Recently, a memorandum of understanding was struck between the German biotechnology company BioNTech and the Secretary of Health, Steve Barclay, to work on the development of customized mRNA vaccines.
The collaboration will concentrate its efforts on three primary domains: cancer immunotherapies based on mRNA or other therapeutic classes; infectious illness vaccines; and the extension of BioNTech’s position in the United Kingdom as an important market.
According to BioNTech, the establishment of a cancer vaccine launch pad as a result of this agreement has the potential to bring 10,000 individualized treatments to cancer patients undergoing treatment at the NHS by the year 2030. Both the scientific and clinical parts of the initiative will be managed by a new center that has been established in Cambridge.
The use of messenger RNA (mRNA) to encode helpful proteins already present in the body has been the subject of research for a number of years; however, the recent success of the mRNA-based COVID-19 vaccines created by BioNTech and Moderna has rekindled interest in the technique. In addition, the partial success of checkpoint inhibitors in treating various malignancies, such as pembrolizumab, nivolumab, atezolizumab, and ipilimumab, has added to the optimism around mRNA-based cancer therapies.
The promise of mRNA cancer vaccines has also been bolstered by recent developments in technology for sequencing DNA. It is now possible, thanks to the ability to obtain DNA sequence data from clinical samples in a matter of seconds and to compare large datasets instantly, to map mutations in an individual tumor, and create custom mRNA constructs in a matter of days. Both of these capabilities were made possible by advances in technology.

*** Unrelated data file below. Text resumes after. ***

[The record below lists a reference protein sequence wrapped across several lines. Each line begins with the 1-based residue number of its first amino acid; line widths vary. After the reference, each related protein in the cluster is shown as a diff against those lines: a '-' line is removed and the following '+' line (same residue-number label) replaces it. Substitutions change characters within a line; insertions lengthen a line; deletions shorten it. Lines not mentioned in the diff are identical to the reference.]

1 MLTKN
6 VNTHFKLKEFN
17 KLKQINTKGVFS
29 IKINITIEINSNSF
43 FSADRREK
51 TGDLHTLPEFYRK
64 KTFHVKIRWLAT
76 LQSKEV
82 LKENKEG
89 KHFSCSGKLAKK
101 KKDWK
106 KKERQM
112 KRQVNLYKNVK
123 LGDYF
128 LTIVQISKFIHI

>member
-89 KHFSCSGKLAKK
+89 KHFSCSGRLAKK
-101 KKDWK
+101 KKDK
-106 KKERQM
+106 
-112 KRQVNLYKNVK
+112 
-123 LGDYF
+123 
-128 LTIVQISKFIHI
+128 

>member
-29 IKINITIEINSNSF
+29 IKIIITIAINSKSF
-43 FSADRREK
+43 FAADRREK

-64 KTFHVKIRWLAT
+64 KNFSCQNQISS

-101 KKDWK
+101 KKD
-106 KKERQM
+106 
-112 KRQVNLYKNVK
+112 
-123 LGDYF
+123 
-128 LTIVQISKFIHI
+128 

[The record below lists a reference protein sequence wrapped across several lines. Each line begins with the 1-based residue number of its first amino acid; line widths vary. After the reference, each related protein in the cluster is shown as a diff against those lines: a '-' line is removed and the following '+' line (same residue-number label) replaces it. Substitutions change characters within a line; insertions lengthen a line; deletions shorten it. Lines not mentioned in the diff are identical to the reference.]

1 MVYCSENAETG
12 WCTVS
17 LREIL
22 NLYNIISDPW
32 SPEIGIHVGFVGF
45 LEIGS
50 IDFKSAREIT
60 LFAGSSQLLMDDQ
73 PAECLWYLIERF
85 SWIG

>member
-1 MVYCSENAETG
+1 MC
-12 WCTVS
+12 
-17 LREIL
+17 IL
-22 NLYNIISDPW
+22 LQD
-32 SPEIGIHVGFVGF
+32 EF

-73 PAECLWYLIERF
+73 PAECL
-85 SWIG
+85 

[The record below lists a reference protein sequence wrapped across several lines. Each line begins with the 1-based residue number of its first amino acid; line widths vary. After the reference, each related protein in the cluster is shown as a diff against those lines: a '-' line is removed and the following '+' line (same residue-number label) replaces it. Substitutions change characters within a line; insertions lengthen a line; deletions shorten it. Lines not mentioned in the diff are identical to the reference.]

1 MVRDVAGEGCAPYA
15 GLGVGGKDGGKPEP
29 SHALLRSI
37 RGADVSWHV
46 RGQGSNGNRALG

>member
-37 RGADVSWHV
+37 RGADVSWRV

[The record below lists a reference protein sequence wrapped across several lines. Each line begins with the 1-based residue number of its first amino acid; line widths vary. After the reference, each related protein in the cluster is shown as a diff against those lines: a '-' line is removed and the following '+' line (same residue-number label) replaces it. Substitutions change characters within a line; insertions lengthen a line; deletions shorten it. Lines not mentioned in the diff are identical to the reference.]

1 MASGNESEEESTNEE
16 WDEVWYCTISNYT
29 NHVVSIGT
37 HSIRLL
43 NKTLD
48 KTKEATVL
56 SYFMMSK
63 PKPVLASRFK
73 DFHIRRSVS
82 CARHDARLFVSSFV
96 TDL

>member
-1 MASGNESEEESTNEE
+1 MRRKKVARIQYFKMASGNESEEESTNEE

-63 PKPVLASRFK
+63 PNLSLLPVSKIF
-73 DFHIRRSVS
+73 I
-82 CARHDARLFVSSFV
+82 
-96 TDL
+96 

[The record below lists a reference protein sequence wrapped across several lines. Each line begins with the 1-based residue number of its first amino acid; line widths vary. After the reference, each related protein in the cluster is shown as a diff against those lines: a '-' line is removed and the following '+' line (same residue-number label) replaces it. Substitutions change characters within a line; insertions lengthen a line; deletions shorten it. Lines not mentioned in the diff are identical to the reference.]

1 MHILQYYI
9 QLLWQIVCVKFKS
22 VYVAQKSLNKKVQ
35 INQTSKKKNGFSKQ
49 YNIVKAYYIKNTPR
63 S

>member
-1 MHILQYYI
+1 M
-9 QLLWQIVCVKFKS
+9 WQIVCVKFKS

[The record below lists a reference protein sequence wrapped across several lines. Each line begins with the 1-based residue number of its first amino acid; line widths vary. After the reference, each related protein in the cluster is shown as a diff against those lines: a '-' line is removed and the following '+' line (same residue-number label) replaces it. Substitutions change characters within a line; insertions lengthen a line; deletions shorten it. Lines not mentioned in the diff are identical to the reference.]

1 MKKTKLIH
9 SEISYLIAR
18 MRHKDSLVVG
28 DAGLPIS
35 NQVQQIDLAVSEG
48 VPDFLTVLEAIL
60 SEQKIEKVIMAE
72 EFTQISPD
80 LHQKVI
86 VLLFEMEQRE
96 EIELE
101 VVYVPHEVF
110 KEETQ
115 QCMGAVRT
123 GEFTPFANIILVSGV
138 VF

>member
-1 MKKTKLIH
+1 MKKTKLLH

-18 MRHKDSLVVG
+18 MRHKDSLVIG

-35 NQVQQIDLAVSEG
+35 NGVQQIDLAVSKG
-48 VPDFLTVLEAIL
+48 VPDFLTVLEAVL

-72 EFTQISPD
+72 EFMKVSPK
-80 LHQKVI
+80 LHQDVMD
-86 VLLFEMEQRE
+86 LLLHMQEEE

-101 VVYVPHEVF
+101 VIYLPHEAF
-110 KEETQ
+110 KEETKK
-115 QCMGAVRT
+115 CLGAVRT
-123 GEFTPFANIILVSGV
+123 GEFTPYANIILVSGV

This innovative strategy for treating cancer will bring about substantial changes in the way that big pharma conducts its business, which will need the development of a new service culture. Both hospital pharmacy and pathology services will need to collaborate with new entities in order to give individualized vaccinations to oncologists for injection. Pathology services will be responsible for the curation and provision of fresh tissue.
There are a lot of different factors to think about, such as the right dosage, when to administer it, whether or not to employ checkpoint inhibitors, and whether or not to combine it with regular radiation treatment and chemotherapy.
When considering the future, it is probable that the role of doctors will become significantly narrower, with the primary function being that of vaccine providers. Patients diagnosed with cancer in the year 2040 may have the option of undergoing robotic surgery that is less invasive, which would then be followed by a comprehensive staging procedure utilizing sophisticated imaging equipment. A molecular study of the excised cancer will be performed in order to determine the likelihood of cancer spreading to other parts of the body; if this likelihood is shown to be high, a combination chemotherapy and immunotherapy treatment plan will be launched.
The mRNA sequences that encode the pertinent epitopes will be created by AI and retrieved from a curated repository. Robots will then identify and insert the suitable sequences into vectors that are ready for injection once the sequences have been inserted. An oncologist will be given a printout of the sequences to be injected, and then one week later, a blood sample will be collected to confirm that the patient’s immune system successfully responded to the vaccination.
It is expected that local tissue collectors and central laboratories run by large pharmaceutical companies will be the service providers in this potential future scenario.
To summarize, the partnership between BioNTech and the UK Health Secretary has the potential to completely change the way that cancer is treated; yet, there are still a lot of unanswered issues concerning the efficacy and safety of mRNA cancer vaccines. Time is the one factor that can tell us whether or not these vaccinations will live up to their potential.